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Shedding Light on Clean Drinking Water

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Another P3 Success Story

A team of students awarded funds from the EPA's P3 Student Design for Sustainability competition is now testing their design for use in the "real world." The team from the University of California, Berkeley won a P3 Award in 2005 for their innovative, low-cost design for solving one of the world's greatest health challenges: unsafe drinking water.

While the people of the United States have nearly universal access to safe drinking water, that is not the case in much of the developing world. The World Health Organization (WHO) estimates that waterborne illnesses associated with unsafe water, sanitation, and poor hygiene lead to the deaths of some 1.7 million people annually and contribute heavily to the global burden of disease.

To help address this crisis, the U.S. Environmental Protection Agency awarded funding to the Berkeley team for their proposal to make and distribute ultraviolet (UV) light tubes to sanitize untreated or inadequately managed water. The ultraviolet (UV-C) radiation emitted from these tubes inactivates waterborne bacteria, viruses and protozoa, making the water safe for human consumption.

UV Tubes are easy to use and can be constructed from common, low-cost materials, that are readily available in developing areas. Already, they have been made by local people in Mexico for as little as $40. In contrast, centralized water treatment plants cost around $700 per family, making them prohibitively expensive for developing countries to build.

At the Environmental Engineering labs in Berkeley, the team tested the UV Tubes for the germ-killing effectiveness of the light itself, used tracer studies to ensure the water was adequately exposed as it flowed past the tubes.

Studies were undertaken with partner organizations in Haiti, Mexico, and Sri Lanka. The Haiti project is supported by Haiti Outreach: Pwoje Espwa (H.O.P.E.). A UV Tube is currently installed at H.O.P.E.'s center in Borgne, Haiti, with local visitors treating 30 to 50 gallons of water per day.

In Mexico, the team worked with two federal agencies: the Mexican Institute for Water Technology (IMTA) and the National Council for Rural Schools (CONAFE). Researchers from IMTA have validated the UV Tube according to Norma 180, the Mexican standard for household drinking water treatment. In addition to the agencies, the team worked with staff from local hardware stores and rural teachers from CONAFE to construct and install 24 household UV Tubes in two rural communities in the state of Baja California Sur, Mexico. In this pilot study, the Berkeley team monitored the efficacy of the technology in the field, as well as its user acceptance.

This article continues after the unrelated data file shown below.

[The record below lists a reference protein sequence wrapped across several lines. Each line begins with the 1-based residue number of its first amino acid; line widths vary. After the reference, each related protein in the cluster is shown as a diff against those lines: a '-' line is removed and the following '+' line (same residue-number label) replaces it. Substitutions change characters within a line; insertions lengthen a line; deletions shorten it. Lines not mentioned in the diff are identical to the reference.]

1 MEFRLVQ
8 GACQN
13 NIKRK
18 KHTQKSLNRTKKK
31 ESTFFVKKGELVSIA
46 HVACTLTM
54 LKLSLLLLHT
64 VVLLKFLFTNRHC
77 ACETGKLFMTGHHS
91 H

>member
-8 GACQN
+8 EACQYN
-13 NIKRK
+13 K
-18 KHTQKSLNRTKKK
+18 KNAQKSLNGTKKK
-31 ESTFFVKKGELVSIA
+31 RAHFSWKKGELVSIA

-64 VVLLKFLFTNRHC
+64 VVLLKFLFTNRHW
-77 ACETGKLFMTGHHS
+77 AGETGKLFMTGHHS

Motivated by the success of the pilot study and the urgent need for water treatment alternatives in the region, members of the team created a nonprofit organization called Cantaro Azul. The goal of Cantaro Azul is to promote the use of the UV Tubes and other forms of water purification technology throughout the rural communities in Mexico. Cantaro Azul has received funding support from the P3 Award, Engineers for a Sustainable World and private donations to carryout more pilot studies and to develop a strategy that will allow the UV Tubes to be disseminated on a larger scale.

In August 2005, Berkeley researchers traveled to Sri Lanka to develop and test a family-shared version of the UV Tube. As part of the program, four technical officers from Sarvodaya, a Sri Lankan development organization, were trained to construct the UV Tubes. The technical officers have subsequently installed eleven systems in two rural villages serving 140 families, one preschool and a train station.

Real World Learning
In addition to actively promoting sustainability in the developing countries where they have the most practical application, the UV Tubes are also proving to be a valuable learning tool at Berkeley. Students are using the technology and this project to confront global development issues and as a bridge to explore environmental, economic, and cultural sustainability.

A half-day UV Tube "Brainstorm and Build" workshop was held at Berkeley in January 2005. During the workshop, 18 participants studied UV water disinfection and the issues related to its implementation in developing countries. Then, they worked together in "brainstorming and build" sessions to design and construct new UV Tube designs. The workshop resulted in innovative design ideas that were later implemented in the field, improvements to the construction manual, additional team members-and a lot of enthusiasm!

Successes and Challenges
A number of successes and challenges have been encountered. The UV Tubes have been found to provide consistently safe drinking water at a rate of five liters per minute (5 L/min)(1.3 G/min). At UCB, the team has fostered the process of student-led curriculum development for a Sustainability and Appropriate Technology class. The class is currently being offered as a technical elective for engineering students and some of its students are already planning to work on the UV Tube projects in Mexico this summer.

The UCB team has succeeded in their work to combine aspects of people, prosperity and planet into a workable model that will have tangible benefits. Safer drinking water is one of the basic necessities of life, and this team has developed a tool that can deliver this vital resource in a low-cost, sustainable way.

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